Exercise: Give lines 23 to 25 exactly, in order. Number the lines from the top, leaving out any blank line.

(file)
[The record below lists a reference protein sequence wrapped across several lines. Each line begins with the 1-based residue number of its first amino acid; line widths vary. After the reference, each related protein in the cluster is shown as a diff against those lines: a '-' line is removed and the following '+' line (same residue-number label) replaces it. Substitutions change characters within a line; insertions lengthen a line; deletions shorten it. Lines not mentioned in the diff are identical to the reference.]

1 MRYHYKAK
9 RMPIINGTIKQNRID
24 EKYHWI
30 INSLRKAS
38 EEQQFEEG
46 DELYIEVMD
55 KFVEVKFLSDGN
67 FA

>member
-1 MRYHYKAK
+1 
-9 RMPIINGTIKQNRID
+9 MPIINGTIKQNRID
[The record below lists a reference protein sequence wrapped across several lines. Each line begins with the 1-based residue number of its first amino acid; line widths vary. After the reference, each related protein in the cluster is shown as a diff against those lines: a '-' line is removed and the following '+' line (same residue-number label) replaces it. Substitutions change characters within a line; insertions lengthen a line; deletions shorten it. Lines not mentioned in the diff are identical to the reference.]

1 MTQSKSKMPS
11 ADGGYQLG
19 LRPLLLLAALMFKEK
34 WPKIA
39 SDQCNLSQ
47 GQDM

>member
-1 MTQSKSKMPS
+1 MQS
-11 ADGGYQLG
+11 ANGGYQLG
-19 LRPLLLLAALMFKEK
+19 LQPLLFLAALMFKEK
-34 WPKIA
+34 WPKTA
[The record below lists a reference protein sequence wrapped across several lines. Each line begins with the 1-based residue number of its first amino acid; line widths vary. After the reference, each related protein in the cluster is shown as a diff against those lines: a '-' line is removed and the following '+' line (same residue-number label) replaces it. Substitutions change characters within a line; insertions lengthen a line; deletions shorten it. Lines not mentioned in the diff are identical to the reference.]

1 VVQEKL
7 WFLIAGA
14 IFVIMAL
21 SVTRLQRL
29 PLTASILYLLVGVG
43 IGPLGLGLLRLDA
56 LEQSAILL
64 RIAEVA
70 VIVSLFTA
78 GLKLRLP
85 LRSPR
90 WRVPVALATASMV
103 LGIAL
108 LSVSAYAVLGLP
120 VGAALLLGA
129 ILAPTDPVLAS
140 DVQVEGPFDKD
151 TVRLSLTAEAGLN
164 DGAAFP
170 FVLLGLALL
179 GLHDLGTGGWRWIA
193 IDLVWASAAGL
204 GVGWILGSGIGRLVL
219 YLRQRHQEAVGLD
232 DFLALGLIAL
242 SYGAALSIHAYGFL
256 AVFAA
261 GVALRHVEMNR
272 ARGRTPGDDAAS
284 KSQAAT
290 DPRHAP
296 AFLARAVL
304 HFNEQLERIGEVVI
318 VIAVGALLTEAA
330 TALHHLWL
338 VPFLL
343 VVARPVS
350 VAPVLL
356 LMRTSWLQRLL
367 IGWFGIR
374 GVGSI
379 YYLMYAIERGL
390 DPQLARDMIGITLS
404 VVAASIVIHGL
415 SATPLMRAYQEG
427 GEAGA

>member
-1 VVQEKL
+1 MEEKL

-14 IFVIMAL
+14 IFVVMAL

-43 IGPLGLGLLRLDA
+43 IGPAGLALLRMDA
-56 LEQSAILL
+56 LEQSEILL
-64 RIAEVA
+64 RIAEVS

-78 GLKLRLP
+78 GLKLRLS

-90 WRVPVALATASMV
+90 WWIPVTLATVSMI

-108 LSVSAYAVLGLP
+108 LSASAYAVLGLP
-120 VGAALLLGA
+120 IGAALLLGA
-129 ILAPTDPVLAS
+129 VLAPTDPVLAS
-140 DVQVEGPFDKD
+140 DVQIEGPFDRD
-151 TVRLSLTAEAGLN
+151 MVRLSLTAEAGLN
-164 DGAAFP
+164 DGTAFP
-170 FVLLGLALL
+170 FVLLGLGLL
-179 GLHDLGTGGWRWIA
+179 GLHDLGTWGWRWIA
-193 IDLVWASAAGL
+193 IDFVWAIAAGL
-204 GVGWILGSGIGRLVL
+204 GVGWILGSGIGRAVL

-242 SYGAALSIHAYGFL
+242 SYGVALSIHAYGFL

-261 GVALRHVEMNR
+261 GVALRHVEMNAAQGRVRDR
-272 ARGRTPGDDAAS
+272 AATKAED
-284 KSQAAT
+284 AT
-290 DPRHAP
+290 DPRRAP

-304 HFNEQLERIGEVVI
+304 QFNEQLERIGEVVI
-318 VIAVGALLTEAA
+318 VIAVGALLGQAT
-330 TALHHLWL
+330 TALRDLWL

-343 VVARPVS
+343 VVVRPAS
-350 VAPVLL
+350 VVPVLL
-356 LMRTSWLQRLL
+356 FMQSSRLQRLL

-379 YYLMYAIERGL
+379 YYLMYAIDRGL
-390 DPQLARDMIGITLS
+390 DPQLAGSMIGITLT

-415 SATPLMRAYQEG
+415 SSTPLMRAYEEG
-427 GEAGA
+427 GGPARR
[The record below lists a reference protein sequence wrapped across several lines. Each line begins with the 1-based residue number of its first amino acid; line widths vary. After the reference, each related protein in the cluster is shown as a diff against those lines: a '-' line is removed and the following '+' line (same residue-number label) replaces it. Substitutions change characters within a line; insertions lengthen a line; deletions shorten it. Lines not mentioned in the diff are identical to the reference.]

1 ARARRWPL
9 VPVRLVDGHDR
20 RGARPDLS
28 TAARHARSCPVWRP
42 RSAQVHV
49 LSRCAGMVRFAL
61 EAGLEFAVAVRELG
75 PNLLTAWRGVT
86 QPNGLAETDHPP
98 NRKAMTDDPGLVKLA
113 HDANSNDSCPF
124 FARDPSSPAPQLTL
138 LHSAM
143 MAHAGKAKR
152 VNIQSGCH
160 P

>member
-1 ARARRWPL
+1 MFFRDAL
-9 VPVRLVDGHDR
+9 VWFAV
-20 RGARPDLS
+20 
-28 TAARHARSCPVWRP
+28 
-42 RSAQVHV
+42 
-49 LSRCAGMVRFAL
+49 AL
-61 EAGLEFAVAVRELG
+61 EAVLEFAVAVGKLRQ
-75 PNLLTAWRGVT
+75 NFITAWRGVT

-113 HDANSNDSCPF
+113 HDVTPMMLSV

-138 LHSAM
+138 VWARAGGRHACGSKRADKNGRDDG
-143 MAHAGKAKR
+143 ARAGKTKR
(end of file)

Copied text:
-1 MTQSKSKMPS
+1 MQS
-11 ADGGYQLG